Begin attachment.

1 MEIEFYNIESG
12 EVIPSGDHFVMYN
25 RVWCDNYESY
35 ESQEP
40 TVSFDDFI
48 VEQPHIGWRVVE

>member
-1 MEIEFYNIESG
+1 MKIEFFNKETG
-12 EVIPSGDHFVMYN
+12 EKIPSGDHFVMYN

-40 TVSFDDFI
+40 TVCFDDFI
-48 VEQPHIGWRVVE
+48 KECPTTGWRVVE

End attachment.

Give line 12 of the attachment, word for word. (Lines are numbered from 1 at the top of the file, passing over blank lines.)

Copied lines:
-40 TVSFDDFI